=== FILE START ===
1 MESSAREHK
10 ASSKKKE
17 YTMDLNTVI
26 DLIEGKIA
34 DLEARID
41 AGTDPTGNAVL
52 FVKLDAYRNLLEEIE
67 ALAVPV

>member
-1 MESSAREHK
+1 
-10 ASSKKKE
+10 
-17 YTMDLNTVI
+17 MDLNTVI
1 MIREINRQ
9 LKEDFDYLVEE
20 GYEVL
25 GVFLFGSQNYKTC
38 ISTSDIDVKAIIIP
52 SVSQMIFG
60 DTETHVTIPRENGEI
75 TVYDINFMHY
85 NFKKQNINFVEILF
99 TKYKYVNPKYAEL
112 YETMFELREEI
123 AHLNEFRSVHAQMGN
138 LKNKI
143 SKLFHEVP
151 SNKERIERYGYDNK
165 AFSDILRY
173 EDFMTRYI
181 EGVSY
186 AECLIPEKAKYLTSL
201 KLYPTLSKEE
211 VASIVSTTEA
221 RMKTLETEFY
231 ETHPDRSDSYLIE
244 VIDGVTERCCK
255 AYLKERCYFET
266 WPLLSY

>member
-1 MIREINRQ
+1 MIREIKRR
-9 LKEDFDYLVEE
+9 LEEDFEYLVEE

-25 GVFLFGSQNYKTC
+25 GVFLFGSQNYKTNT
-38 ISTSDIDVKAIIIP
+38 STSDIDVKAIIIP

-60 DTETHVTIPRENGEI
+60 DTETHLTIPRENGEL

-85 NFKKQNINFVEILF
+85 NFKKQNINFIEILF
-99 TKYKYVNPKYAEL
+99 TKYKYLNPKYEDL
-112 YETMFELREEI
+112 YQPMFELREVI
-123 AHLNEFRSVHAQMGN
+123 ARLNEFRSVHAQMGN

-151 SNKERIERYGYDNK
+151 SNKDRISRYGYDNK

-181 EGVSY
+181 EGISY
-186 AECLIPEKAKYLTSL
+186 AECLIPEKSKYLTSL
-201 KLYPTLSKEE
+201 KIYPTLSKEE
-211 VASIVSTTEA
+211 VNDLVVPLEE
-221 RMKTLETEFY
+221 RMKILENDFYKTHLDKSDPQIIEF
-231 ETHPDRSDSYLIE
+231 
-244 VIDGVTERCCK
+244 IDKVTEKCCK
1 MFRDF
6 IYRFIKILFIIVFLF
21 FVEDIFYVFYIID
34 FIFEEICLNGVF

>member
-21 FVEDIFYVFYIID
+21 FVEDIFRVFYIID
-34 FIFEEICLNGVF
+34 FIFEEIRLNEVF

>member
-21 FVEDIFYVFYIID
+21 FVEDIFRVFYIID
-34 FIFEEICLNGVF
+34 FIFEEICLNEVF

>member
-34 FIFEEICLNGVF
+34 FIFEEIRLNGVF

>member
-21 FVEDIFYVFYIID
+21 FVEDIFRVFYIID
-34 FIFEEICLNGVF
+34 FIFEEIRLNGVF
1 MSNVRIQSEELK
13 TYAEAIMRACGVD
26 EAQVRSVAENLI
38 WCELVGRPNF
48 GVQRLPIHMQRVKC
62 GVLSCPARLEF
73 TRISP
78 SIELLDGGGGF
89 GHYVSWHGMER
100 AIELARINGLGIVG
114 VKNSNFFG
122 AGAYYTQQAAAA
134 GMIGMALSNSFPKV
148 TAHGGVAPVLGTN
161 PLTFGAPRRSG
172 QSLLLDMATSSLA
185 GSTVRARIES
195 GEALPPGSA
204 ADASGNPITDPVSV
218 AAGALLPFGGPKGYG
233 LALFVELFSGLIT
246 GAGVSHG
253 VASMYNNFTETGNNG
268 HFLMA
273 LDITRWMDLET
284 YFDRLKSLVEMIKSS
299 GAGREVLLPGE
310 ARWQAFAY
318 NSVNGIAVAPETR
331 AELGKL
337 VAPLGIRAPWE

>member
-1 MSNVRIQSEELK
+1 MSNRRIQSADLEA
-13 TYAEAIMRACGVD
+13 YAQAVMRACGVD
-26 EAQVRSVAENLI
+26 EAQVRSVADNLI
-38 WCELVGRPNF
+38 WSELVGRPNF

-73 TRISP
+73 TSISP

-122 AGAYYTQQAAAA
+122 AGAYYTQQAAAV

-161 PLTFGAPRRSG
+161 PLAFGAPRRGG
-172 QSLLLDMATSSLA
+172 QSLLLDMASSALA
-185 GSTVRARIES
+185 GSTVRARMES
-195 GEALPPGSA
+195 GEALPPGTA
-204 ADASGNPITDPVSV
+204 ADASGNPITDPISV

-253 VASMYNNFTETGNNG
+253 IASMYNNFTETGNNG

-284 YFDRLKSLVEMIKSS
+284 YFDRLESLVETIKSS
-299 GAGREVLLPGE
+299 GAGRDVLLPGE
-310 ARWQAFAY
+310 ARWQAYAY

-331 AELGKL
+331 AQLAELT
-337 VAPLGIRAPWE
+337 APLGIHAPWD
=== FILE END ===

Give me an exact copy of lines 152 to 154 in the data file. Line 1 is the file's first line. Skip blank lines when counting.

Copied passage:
+204 ADASGNPITDPISV

-253 VASMYNNFTETGNNG
+253 IASMYNNFTETGNNG